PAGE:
This was the end of Theodor Fiebiger. He died between 1930 and 1932.
To Enno’s grandmother (born 1925), this was a traumatic day in that she was living in Theodor’s house with Dorothy and her sister Alice at the time.
Last known photograph of Theodor Fiebiger on the frozen river Elbe which was completely frozen for a 100 days between December 1928 and March 1929. He would have been around 67 years old here
4. The story of the American Wild West 'Red Indian'
Enno, as a five-year-old, became intrigued by the 'Red Indian' that was painted on leather. This art work originally belonged to Fiebiger (Enno’s great-great-grandfather) and was hanging in the living room of his grandparents. This painting was soon inherited by Enno.
Enno describes this inheritance as follows:
So, the last 'happy' element of Theodor‘s life that survived the time until now is the 'Indian' that is still with me. He was a part of the shop-window decoration of Dresden I guess between 1905 and 1915 which was the best moment of the German writer Karl May (1842 – 1912) but also for Theodor Fiebiger after his return to Germany. Karl May was very famous because of fictive stories about the American Wild West, 'Indians', etc. and his point of origin was Dresden!! So it was a very popular and quite 'new-fashioned' and a big showpiece at that time to exhibit the 'Red Indian'.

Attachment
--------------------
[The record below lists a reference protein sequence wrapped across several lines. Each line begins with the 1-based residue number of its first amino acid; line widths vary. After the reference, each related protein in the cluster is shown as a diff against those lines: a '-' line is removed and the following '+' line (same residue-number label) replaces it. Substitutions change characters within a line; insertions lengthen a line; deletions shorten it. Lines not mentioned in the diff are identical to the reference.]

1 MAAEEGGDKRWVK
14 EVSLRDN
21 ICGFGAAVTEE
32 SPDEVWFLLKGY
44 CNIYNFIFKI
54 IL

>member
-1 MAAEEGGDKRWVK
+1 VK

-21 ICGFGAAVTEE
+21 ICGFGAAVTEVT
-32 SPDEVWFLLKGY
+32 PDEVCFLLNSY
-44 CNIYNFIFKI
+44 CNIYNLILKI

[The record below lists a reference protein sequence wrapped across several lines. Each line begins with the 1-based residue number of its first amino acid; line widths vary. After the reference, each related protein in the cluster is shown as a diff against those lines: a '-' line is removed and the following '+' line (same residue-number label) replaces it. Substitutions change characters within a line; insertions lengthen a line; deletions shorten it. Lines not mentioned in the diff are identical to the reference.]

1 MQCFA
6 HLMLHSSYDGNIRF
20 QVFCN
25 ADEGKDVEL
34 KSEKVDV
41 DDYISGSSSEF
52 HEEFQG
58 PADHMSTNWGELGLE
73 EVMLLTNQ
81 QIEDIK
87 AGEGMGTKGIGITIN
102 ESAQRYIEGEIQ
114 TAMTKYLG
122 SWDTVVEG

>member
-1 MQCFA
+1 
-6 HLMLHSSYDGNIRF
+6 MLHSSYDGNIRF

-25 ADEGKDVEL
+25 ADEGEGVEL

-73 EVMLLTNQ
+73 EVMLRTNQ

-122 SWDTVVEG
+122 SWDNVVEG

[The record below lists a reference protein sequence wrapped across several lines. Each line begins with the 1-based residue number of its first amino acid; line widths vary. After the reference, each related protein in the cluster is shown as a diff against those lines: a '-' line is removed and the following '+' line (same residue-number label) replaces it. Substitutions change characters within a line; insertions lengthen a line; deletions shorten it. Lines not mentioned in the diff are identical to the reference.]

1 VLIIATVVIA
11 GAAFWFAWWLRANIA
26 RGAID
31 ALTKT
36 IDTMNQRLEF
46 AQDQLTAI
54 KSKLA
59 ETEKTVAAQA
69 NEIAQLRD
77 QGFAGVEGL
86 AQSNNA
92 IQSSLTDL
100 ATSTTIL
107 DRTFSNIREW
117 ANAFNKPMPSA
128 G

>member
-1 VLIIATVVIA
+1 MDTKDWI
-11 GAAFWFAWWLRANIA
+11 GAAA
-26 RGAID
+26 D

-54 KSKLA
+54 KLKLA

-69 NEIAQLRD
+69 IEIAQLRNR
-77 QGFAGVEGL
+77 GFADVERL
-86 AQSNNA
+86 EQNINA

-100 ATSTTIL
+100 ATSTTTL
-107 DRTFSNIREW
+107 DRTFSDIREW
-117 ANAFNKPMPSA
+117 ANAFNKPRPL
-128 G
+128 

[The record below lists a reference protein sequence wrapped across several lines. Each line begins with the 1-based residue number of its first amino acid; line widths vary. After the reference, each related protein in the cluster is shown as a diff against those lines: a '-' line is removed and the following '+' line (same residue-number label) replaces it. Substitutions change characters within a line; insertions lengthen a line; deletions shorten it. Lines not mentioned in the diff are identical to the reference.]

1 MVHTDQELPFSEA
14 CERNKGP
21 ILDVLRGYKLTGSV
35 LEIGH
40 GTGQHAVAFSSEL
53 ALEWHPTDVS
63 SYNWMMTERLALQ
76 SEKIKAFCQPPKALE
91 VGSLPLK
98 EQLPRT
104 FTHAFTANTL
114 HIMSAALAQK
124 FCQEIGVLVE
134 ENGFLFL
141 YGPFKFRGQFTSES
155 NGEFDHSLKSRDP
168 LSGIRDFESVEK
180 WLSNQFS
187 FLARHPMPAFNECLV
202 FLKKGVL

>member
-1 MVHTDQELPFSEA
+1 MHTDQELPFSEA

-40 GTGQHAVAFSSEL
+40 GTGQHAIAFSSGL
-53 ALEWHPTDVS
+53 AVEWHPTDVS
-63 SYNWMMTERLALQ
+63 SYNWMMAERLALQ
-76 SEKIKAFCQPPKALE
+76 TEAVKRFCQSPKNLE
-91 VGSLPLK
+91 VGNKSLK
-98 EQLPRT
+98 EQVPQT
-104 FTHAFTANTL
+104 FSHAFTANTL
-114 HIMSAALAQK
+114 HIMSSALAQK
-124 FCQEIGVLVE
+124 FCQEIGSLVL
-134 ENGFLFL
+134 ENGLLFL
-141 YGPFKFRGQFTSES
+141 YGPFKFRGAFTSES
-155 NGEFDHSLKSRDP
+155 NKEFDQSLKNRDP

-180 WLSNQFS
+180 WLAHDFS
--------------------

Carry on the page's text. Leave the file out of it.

The American West 'Red Indian' is painted on an animal hide. This painting hung in the stationary shop in Dresden, run by Theodor Fiebiger. The art work was inherited by the co-author of this article who has always been intrigued by it.
The family narrative remains that Theodor became wealthy through diamonds and not gold. The link to Theodor being at the diamond fields could not be made, unless he ventured off to Kimberley between 1890 and 1895, which remains an improbable version. It is therefore a probability that the story of wealth obtained from minerals is a Theodor fabrication which remained a family narrative.
After collating all the information about Theodor Fiebiger, Enno came to the following conclusion about his great-great-grandfather: